using (SqlConnection cn = OpenConnection())
{
    string query =
        @"SELECT EmpoyeeId, Details
          FROM Employees
          WHERE Details.value('(/Employee/Name)[1]', 'varchar(50)')
            = 'John Smith'";
    SqlCommand cmd = new SqlCommand(query, cn);
    SqlDataReader rdr = cmd.ExecuteReader();
    while (rdr.Read())
    {
        //Retrieve the XML from the database field
        string xml = rdr["Details"].ToString();

        //Deserialize into Employee class
        XmlSerializer xs = new XmlSerializer(typeof(Employee));
        StringReader sr = new StringReader(xml);
        Employee emp = (Employee)xs.Deserialize(sr);

        //Display data
        MessageBox.Show(emp.ToString());
    }
    rdr.Close();
}

This is almost identical to the previous code that retrieved records based on the ID field. The difference is that we are now using the .value method of the XML data type in SQL Server to extract one of the values inside the XML block. The value is then compared with a string to filter the rows that are returned. For simplicity, this code contains a hardcoded value to search (“John Smith”), but of course the query can be parameterized to receive the search argument at runtime.

The .value method receives an XPATH query such as ‘(/Employee/Name)[1]‘ to determine the value that it needs to retrieve. This is a powerful language, and it allows many complex searches to be performed inside the XML.

Let’s see another example. The following query searches for employees that were hired before 1999:

SELECT EmployeeId, Details
  FROM Employees
  WHERE Details.value('(/Employee/HireDate)[1]', 'DateTime')
      < '01/01/1999'
GO

The XML data type in SQL Server also provides additional methods for querying the XML data. For example, the following query uses the .exist method to select all the employees for which the HireDate element has been provided. This would be equivalent to searching for “…where HireDate is not null” if HireDate were stored in a separate field in the table.

SELECT EmployeeId, Details
  FROM Employees
  WHERE Details.exist('Employee/HireDate') = 1
GO

Resolving queries like the preceding would normally require that SQL Server examine the XML field in all of the records in the table to determine those that satisfy the condition. In order to speed these operations you can create XML indexes. An XML field in a table in SQL server can have one primary XML index, and a maximum of three secondary indexes (“FOR PATH”, “FOR PROPERTY” and “FOR VALUE” depending on the type of queries that they are designed to optimize). The following SQL queries provide an example of how those indexes might be created.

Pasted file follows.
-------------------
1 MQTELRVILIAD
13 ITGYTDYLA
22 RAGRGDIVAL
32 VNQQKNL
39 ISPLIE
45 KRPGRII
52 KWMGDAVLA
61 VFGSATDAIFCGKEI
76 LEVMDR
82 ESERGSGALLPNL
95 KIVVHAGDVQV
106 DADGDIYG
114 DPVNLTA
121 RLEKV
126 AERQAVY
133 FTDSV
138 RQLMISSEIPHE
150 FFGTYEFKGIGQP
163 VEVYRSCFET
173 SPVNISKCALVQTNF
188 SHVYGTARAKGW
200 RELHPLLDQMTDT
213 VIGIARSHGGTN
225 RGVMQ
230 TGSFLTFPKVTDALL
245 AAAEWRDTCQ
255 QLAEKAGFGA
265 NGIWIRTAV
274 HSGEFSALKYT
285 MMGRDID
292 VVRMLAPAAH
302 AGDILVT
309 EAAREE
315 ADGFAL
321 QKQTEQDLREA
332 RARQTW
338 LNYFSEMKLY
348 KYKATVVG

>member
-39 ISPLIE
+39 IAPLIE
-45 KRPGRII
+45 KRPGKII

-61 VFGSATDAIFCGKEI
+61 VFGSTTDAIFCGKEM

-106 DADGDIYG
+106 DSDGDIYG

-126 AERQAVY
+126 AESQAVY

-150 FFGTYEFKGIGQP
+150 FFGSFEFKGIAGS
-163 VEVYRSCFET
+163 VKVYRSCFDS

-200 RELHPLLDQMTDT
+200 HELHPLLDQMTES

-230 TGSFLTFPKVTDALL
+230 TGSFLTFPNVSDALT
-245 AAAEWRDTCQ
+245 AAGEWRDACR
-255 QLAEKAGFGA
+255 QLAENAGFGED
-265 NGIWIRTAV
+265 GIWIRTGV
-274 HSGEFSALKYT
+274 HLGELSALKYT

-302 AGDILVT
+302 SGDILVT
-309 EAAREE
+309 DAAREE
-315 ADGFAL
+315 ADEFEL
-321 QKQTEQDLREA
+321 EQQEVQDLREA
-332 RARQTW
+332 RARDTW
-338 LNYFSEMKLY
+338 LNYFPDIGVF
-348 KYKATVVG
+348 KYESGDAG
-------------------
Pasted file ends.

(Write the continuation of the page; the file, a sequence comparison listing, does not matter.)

CREATE PRIMARY XML INDEX IdxEmployeesDetailsPrimary
	ON Employees(Details)
GO

CREATE XML INDEX IdxEmployeesDetailsPath
	ON Employees(Details)
	USING XML INDEX IdxEmployeesDetailsPrimary
	FOR PATH
GO

The XML indexes are explained in the SQL Server documentation, as well as the various methods for querying and modifying the XML fields. There are also facilities for assigning an XML schema to an XML field so that it verifies the integrity of data assigned to it.

From the point of view of our client code, the interesting thing is that we are using serialization to save and retrieve our objects, so the code does not need to be modified when our classes are extended.

This technique should not be arbitrarily applied to just any table or any fields, since individual access to the data stored as XML will usually be more difficult and inefficient than if it were stored in individual fields in the table records. However, under the right circumstances, it can simplify greatly the data access code and the maintenance of the database schema.

Posts in this series:

Introduction to Serialization in the .Net Framework

Using serialization to save the state of the form

Cloning objects by means of serialization

Using XML serialization to read and write XML files that conform to a schema

Storing XML in SQL Server

Alberto Poblacion

C# MVP

Alberto has been working for the computer industry for more than 27 years, most of them as a software developer. He has held just about every possible position in software development up to and including being the CSA for a small ISV. Currently he works as a freelance developer and consultant, as well as providing training as a Microsoft Certified Trainer, mostly on the field of software development under the .NET platform. He's a Microsoft MVP in C#.